While designing a scene, Poser might be high on memory requirements but stays rather low on processing power. Let alone some exceptions Poser is a single thread process, while most modern machines can handle numerous threads simultaneously. Even for laptops and office desktops, two is a minimum nowadays. Only rendering kills the available CPU capacity, as Poser tends to use all available resources to the max.
This can be annoying when the rendering takes a long time (to whatever standard) and one wants to use the machine for other tasks as well. Then the machine turns out te be quite unresponsive. From making a slow mouse response or seriously disturbing game or video playback to loosing connection to other machines or the net thanks to missing response deadlines, it’s plain annoying.
One approach people take is to reduce the load from the Poser settings. Again, they’re in the General Settings, Render tab
and by default Poser wants to utilize all available threads. In my case, as shown above, that’s 12 (as I’ve got an Intel 990X 6-core hyperthreading CPU in the box).
I can reduce it to 11, 10 or what I want, reducing the max CPU load and freeing some capacity for other use. And of course I can increase the number even up to 32, although issuing more threads than can be simultaneously processed will not give any speed increase. The problem with this method however is, that it’s rude, unnecessary and above all: cannot be adjusted at runtime. One has to make the right guess before clicking the render button, and the setting lasts at least as long as the render. The non-assigned capacity is then available to the other processes in the machine.
More gentle as well as flexible methods can be found in the operating system (Windows, I’m not that familiar with Apple, sorry). We’ll find them in TaskManager, Processes tab when right-clicking the process at hand:
When I click this option I’ll get a list of available processors (=threads, see image):
As can be expected in my 6-core hyperthreaded machine, the twelve processes are numbered 0 to 11. I can tick them on/off, and after [OK] I’ve got less or more CPU capacity available for that process. Essentially this is just a variety on adjusting the Poser setting as discussed above. With one major difference: this Affinity can be adjusted at runtime, up as well as down, while the rendering goes on. In reality, I might have to wait a bit till the effect can be noticed.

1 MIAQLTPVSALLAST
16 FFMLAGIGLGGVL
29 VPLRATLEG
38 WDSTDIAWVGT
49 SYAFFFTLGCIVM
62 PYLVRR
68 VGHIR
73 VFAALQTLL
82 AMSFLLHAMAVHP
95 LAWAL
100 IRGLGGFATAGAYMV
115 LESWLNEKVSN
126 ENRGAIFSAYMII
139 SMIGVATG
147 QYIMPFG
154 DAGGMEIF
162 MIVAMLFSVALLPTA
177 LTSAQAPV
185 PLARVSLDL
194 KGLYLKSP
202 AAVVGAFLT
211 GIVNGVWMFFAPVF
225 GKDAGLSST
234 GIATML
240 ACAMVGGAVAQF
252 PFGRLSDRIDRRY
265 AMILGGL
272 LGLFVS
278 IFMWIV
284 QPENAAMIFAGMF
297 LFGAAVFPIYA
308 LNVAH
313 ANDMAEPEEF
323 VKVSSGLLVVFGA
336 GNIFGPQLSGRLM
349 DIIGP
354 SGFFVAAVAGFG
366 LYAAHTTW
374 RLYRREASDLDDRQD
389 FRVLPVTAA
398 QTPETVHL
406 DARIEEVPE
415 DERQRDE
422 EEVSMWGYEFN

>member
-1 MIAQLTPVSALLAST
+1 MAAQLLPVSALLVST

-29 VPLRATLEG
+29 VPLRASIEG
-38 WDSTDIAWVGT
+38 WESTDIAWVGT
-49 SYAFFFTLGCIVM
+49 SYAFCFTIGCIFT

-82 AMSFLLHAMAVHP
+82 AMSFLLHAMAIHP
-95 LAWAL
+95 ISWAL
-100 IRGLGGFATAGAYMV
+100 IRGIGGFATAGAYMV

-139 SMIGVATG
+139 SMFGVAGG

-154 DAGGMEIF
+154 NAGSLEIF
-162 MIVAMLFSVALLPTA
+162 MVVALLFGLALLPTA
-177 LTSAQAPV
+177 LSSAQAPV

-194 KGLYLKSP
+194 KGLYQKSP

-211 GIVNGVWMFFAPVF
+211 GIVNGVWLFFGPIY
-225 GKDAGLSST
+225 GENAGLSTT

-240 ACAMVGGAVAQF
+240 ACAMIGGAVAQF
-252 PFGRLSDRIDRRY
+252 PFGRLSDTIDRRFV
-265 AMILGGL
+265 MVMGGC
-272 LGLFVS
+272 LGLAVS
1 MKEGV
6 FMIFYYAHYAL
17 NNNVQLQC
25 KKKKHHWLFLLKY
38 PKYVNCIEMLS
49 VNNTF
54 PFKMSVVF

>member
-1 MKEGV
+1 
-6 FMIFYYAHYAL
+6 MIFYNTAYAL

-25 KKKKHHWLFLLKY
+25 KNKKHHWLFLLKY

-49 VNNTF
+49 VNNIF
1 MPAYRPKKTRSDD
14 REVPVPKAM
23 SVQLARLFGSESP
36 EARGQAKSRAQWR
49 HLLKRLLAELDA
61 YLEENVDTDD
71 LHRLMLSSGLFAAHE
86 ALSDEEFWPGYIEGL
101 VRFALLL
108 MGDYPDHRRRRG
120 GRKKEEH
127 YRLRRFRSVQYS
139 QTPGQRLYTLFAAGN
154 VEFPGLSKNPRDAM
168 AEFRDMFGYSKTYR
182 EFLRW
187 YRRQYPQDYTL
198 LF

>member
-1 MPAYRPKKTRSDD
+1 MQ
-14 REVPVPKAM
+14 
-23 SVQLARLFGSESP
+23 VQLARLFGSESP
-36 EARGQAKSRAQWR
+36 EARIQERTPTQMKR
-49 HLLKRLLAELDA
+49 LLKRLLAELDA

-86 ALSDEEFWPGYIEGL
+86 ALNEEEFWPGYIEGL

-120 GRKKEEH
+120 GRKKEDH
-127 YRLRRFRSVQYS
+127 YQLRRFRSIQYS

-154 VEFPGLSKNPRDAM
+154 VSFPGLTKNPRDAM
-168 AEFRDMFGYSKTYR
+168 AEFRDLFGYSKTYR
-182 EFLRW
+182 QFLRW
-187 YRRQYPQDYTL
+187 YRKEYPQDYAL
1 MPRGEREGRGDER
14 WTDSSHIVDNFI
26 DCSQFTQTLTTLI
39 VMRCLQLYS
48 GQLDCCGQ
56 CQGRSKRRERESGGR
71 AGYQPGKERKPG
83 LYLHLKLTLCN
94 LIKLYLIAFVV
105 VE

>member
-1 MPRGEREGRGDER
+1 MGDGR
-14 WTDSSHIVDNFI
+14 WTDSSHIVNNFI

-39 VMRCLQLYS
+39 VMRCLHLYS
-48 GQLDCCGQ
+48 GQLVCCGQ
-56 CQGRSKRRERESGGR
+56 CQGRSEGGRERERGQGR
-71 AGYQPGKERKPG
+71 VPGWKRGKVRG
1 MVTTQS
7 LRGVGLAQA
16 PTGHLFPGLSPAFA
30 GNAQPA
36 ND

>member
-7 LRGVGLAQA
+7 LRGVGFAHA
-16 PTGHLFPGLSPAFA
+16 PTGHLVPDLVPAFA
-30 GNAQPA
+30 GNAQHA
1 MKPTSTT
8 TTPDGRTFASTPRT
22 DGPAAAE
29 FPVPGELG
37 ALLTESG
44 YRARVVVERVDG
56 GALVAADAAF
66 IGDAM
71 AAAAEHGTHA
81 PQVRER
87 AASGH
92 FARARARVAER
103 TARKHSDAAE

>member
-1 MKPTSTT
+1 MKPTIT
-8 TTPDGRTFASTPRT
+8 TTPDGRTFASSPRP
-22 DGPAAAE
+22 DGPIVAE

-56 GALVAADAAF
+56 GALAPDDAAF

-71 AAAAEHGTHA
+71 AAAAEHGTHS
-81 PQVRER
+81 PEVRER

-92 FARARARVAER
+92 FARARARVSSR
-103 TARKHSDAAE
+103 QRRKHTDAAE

For managing which CPU goes to which process, it will be hard to think up a useful application. So for me and you, we can tick off any processor. One note though: tick off all even or all odd processors first (*).
The disadvantage of managing available CPU capacity this way is that it remains a manual process.
(*) processors 0/1, 2/3 and so on are combined on one hardware module (core unit). When both processors on one unit are on, it will get hotter and the machine will slow that unit down. Hence, having processors 0 and 2, or 1 and 3 on will give us more speed (two medium hot units) than having 0 and 1 on and 2 and 3 off, or vice versa. (one hot one cool).
This is the recommended, most flexible and best automated way to deal with the issue.
Just reduce the priority from “Normal” to “Lower than Normal” (see figure) and the machine will take care of everything.
I’ll get some warning messages which can be ignored. Now all other processes will get preference over the rendering, (I’ll notice an increased mouse sensitivity and improved performance immediately) while the rendering still gets all available CPU power available, but not used by other processes at that moment.
As long as there is plenty of processing power available, as is the case during the design process, there is hardly any harm in lowering the priority of Poser beforehand. The program will get all the attention it needs, in due time. When I do so, I will just notice that the responsiveness of the system stays intact while rendering tests. This even will be the case when Poser launches the renderer as a Separate Process, as discussed in the Ram Usage section. The simple reason for this is that a process can launch other processes like Poser can launch FFRender, but only with the same (or even lower) priority . In other words, when I assign the Poser process a Below Normal priority at the start, all the rest is taken care for.